Job demands, traumatic events, and workplace incivility will continue to impact the workforce in 2024. Psychosocial risk assessment will become essential for business leaders as they take on the hard job of helping the workforce face current brutal truths in a disordered world, and at the same time remain optimistic about the future. These tangible and effective tools will help leaders assess and address psychosocial risks and build employee resilience. As leaders make a full commitment to the potential of their organization, their employees will be better able to handle difficult change and come out stronger for it.


The pace of change will be constant. Help employees develop self-leadership capabilities.

Alanna Fincke, Executive Director of Content & Learning

The pace of change in the world—and in the workplace—is faster than ever before. Technology, globalization, and other forces are rapidly reshaping industries and jobs. It’s no longer about the future of work, it’s the “now of work.” To thrive in this environment, we must develop strong self-leadership capabilities—it’s the key skill for the future of work in 2024. Employees at all levels will be expected to demonstrate tremendous self-motivation, self-care and energy management, and personal accountability as organizations rely on individuals to manage their growth and direction.


AI is here to stay. Treat it like a coworker.

Ned Rhinelander, Chief Technology Officer

In 2024, we can expect unprecedented integration of artificial intelligence in the workforce. For workers in many job functions, AI will become a side-by-side co-worker. While this may feel threatening, it presents opportunities. The core skills for success–growth mindset, positivity, self-awareness, and sound judgment–will be as critical as ever when interacting with AI. We must direct AI with a clear sense of purpose, delegating specific tasks rather than strategy. The soft skills we use with human co-workers will prove even more vital when leveraging this new technology.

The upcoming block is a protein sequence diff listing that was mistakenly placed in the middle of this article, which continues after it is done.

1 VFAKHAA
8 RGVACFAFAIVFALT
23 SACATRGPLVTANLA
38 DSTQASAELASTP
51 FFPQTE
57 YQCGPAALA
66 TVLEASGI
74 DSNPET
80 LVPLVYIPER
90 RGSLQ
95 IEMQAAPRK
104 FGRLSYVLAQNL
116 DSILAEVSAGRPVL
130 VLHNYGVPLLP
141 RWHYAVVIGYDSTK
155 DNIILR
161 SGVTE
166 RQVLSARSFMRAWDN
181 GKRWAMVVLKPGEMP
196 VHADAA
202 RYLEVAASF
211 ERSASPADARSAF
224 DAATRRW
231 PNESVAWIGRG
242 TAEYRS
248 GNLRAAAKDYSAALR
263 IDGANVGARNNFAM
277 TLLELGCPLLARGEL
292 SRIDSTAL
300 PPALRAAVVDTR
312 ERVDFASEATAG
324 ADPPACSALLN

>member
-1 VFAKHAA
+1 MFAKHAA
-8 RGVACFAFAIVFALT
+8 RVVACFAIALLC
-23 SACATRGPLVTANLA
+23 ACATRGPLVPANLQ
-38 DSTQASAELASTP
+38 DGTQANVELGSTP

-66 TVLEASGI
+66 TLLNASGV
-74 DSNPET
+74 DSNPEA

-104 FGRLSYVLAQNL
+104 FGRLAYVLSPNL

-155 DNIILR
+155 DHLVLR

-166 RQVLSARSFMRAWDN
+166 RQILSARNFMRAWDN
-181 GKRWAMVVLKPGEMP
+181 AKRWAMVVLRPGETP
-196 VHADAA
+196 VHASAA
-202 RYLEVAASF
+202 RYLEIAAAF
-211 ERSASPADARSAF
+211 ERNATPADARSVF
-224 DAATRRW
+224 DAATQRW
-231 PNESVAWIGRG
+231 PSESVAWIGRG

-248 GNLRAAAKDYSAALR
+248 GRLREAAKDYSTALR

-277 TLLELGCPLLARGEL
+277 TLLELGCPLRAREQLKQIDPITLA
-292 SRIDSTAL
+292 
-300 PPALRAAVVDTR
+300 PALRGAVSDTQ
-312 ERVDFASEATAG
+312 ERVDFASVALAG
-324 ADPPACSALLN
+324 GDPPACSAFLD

Micro-cultures will create performance risks. Go beyond individual talent development.

Dustin DiTommaso, Chief Design Officer

Over the next 12 months, organizations will focus on building their macro-cultures. In the hybrid work environment, many employees are experiencing organizational culture on a much smaller scale than they used to. Employees are simply having less interaction with people outside of their direct teams and reporting structures.

To mitigate the performance risks inherent with siloed micro-cultures, future-forward organizations are taking steps to build high-quality and high-performing macro-cultures by expanding past individual talent development. They are encouraging, supporting, and nurturing team and cross-team development and dynamics. Leaders at these organizations know that while they are made up of unique and diverse individuals, creating micro- and macro-cultures of performance and well-being requires shared observations and experiences. These shared cultures are increasingly important for our new normal of distributed, hybrid, and remote workforce environments.

For more trends that will impact your workforce in 2024, download meQ’s latest Workforce Well-being Report.